Documentation-driven development

I know I didn’t invent the idea of “documentation-driven development”. There’s a solid chance I read someone writing about it, internalized the idea and forgot the source.[1] There sure are a lot of search results and I didn’t particularly recognize any of them.

At any rate, the idea is that as I add features, I’m adding to the Documentation at the same time. Sometimes I write how I think the feature should work first. Other times I document the feature I’m working on after I have it working. In either case I’m hoping the documentation for new features:

  1. exists and
  2. matches the way the site actually works.

Obviously this is useful for people trying to use the site, but writing documentation also helps me learn. Working though the steps and then recording them without the false steps and red herrings means I understand what’s going on. Even better, I can use that documentation in the future to remember what I learned. So too will any future collaborators.

As an aside, have you ever wondered how startups with one or two programmers get so much done so quickly? At least part of the answer is nobody expects them to write documentation. But that’s just one of dozens of shortcuts new products can take. For instance, I managed to slow down this site for a few minutes on Friday:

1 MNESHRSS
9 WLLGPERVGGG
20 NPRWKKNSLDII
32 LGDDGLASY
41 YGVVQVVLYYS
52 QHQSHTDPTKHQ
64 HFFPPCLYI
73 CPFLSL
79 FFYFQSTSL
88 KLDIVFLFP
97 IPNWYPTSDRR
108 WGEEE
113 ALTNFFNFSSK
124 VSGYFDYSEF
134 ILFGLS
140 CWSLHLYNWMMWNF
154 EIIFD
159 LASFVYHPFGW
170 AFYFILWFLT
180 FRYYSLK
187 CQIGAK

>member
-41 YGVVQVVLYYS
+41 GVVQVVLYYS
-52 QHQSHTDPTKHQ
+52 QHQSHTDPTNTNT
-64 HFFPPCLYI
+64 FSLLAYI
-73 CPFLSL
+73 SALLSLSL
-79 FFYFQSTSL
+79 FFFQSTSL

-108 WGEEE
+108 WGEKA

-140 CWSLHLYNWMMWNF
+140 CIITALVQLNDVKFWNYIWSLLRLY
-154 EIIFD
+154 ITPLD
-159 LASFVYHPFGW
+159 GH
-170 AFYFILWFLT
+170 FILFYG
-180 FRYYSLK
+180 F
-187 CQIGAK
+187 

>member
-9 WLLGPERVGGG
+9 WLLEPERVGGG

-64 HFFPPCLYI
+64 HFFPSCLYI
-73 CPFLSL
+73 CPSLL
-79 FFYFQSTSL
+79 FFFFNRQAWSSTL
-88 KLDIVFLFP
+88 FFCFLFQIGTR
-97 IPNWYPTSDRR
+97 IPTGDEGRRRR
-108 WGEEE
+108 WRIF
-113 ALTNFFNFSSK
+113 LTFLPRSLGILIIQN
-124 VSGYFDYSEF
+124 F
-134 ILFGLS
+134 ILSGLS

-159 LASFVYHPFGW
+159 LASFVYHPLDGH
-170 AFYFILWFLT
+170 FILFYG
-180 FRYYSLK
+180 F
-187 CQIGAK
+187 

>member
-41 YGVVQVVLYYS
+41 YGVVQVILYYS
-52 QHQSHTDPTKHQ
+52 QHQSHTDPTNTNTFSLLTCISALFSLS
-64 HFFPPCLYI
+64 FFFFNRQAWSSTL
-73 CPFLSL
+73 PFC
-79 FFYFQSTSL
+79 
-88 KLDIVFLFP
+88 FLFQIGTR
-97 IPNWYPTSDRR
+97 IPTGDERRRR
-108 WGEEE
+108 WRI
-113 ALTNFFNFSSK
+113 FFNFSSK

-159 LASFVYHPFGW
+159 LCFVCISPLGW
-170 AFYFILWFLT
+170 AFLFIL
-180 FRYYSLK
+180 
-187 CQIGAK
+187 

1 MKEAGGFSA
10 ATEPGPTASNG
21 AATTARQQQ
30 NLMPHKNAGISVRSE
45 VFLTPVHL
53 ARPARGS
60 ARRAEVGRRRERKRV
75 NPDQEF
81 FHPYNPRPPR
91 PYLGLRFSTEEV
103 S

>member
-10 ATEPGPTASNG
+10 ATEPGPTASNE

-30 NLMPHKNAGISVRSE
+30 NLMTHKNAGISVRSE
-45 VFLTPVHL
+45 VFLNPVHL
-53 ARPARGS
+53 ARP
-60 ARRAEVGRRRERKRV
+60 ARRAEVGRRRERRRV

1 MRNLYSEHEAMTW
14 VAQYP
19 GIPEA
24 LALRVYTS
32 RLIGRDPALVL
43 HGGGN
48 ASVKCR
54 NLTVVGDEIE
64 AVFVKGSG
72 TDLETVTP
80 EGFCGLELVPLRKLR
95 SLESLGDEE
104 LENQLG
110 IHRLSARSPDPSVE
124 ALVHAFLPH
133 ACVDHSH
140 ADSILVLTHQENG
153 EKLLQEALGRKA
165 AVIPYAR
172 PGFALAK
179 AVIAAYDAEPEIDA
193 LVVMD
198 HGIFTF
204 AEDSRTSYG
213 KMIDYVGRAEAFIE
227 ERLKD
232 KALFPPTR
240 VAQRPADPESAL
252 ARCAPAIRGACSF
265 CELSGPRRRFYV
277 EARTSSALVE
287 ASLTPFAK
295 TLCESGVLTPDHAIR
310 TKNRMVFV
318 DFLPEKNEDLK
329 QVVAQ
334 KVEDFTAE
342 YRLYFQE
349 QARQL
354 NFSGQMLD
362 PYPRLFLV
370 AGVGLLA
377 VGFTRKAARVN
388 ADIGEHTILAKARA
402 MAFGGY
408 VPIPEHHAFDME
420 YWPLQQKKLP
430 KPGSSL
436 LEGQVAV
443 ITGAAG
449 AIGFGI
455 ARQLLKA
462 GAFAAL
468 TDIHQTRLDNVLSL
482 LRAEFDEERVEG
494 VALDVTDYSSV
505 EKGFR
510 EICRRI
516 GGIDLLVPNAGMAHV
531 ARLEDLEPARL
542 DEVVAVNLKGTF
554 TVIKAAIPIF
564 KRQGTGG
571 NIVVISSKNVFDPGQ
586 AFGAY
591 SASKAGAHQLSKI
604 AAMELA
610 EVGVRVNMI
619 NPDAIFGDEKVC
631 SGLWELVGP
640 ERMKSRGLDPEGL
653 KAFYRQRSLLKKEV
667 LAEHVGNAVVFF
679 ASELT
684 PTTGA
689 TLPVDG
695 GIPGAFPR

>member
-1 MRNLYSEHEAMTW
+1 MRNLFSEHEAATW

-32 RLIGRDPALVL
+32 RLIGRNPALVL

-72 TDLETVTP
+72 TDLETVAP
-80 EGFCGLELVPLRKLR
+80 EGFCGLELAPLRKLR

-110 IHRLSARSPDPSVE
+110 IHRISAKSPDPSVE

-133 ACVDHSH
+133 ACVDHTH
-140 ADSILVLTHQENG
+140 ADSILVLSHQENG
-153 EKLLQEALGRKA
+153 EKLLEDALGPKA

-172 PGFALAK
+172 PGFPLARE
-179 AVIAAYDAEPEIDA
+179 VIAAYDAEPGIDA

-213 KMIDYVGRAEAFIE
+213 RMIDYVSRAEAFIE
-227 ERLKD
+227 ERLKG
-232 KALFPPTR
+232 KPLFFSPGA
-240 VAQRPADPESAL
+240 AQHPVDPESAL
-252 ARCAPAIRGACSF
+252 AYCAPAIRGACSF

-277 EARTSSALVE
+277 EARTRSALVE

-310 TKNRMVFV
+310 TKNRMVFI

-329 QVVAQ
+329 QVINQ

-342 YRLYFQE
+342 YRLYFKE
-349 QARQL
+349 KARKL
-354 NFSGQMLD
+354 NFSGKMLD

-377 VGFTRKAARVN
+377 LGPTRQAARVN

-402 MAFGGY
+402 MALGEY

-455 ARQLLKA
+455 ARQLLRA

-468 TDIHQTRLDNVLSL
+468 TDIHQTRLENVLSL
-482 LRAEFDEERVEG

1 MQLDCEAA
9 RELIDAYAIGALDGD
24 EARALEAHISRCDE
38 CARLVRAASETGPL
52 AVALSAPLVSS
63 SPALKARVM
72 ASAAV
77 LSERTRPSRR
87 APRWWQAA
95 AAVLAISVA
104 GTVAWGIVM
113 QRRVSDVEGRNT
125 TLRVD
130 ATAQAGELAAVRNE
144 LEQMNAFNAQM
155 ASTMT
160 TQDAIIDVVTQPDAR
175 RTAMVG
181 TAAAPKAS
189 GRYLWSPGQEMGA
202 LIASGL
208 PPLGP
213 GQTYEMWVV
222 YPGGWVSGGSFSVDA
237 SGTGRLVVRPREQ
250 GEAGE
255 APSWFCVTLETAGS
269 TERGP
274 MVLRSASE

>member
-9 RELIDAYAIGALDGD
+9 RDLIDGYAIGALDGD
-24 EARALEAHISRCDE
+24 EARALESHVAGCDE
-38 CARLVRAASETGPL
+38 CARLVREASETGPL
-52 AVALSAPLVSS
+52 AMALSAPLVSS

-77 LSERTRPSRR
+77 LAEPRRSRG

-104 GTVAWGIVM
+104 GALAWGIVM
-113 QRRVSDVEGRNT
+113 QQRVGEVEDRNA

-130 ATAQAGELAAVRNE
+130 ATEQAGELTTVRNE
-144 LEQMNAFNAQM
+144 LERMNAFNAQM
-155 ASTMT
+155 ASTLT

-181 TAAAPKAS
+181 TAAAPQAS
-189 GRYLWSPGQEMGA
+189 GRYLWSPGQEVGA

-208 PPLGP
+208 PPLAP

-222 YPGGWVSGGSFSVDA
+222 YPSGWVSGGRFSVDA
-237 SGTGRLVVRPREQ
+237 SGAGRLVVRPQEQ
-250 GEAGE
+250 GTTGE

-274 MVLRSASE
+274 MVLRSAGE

Screenshot 2024-01-13 at 12.44.32 PM

I’d been testing backup recovery and I started a second Discourse server on the virtual machine that runs this site. That wasn’t a good idea. There just isn’t enough memory to run two Discourse sites at the same time. But since the site has (virtually) no users, nobody noticed. Making mistakes like that is the luxury of a startup. Maybe that explains the legend of the 10x programmer. Startups fulfill the prophecy simply by hiring people into low-overhead jobs.

Documentation effectively markets the product. I can tell you my site will solve your problems, but the documentation will tell the truth of the matter. As I fill out the feature set, it only makes sense to show it off while also helping people learn how to get things done.

  1. As my sixth-grade teacher, Mr. King, used to say, “Knowledge is that which remains when what is learned is forgotten.” ↩︎